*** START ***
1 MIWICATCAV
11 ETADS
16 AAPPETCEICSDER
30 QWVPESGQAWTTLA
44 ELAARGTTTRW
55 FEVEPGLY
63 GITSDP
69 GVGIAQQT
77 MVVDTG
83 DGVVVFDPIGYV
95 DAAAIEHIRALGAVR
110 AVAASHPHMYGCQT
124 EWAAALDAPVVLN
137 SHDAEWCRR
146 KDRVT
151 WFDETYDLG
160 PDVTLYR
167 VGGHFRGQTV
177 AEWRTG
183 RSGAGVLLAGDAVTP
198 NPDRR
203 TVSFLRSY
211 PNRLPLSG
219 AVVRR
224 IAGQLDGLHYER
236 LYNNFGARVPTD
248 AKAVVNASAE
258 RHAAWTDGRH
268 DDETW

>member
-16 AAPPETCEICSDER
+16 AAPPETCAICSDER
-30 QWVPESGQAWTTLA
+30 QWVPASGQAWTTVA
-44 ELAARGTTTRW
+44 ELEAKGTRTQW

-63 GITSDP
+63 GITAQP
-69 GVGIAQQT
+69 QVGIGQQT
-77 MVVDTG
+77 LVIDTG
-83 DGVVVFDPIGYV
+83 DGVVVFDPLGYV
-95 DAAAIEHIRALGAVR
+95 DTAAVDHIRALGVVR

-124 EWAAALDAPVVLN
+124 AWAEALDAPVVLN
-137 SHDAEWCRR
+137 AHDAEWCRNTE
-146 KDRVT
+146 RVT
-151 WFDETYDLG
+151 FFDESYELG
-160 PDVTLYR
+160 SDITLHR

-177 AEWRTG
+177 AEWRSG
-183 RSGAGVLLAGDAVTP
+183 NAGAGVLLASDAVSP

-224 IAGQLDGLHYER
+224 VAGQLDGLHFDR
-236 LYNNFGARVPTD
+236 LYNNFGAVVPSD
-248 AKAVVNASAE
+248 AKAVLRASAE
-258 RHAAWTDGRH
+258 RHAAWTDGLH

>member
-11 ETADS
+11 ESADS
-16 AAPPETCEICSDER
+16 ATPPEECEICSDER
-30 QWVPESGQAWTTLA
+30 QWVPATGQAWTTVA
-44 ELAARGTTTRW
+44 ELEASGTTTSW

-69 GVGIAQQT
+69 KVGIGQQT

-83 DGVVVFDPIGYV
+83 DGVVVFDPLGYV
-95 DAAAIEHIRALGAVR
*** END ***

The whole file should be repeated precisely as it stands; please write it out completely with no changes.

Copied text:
1 MIWICATCAV
11 ETADS
16 AAPPETCEICSDER
30 QWVPESGQAWTTLA
44 ELAARGTTTRW
55 FEVEPGLY
63 GITSDP
69 GVGIAQQT
77 MVVDTG
83 DGVVVFDPIGYV
95 DAAAIEHIRALGAVR
110 AVAASHPHMYGCQT
124 EWAAALDAPVVLN
137 SHDAEWCRR
146 KDRVT
151 WFDETYDLG
160 PDVTLYR
167 VGGHFRGQTV
177 AEWRTG
183 RSGAGVLLAGDAVTP
198 NPDRR
203 TVSFLRSY
211 PNRLPLSG
219 AVVRR
224 IAGQLDGLHYER
236 LYNNFGARVPTD
248 AKAVVNASAE
258 RHAAWTDGRH
268 DDETW

>member
-16 AAPPETCEICSDER
+16 AAPPETCAICSDER
-30 QWVPESGQAWTTLA
+30 QWVPASGQAWTTVA
-44 ELAARGTTTRW
+44 ELEAKGTRTQW

-63 GITSDP
+63 GITAQP
-69 GVGIAQQT
+69 QVGIGQQT
-77 MVVDTG
+77 LVIDTG
-83 DGVVVFDPIGYV
+83 DGVVVFDPLGYV
-95 DAAAIEHIRALGAVR
+95 DTAAVDHIRALGVVR

-124 EWAAALDAPVVLN
+124 AWAEALDAPVVLN
-137 SHDAEWCRR
+137 AHDAEWCRNTE
-146 KDRVT
+146 RVT
-151 WFDETYDLG
+151 FFDESYELG
-160 PDVTLYR
+160 SDITLHR

-177 AEWRTG
+177 AEWRSG
-183 RSGAGVLLAGDAVTP
+183 NAGAGVLLASDAVSP

-224 IAGQLDGLHYER
+224 VAGQLDGLHFDR
-236 LYNNFGARVPTD
+236 LYNNFGAVVPSD
-248 AKAVVNASAE
+248 AKAVLRASAE
-258 RHAAWTDGRH
+258 RHAAWTDGLH

>member
-11 ETADS
+11 ESADS
-16 AAPPETCEICSDER
+16 ATPPEECEICSDER
-30 QWVPESGQAWTTLA
+30 QWVPATGQAWTTVA
-44 ELAARGTTTRW
+44 ELEASGTTTSW

-69 GVGIAQQT
+69 KVGIGQQT

-83 DGVVVFDPIGYV
+83 DGVVVFDPLGYV
-95 DAAAIEHIRALGAVR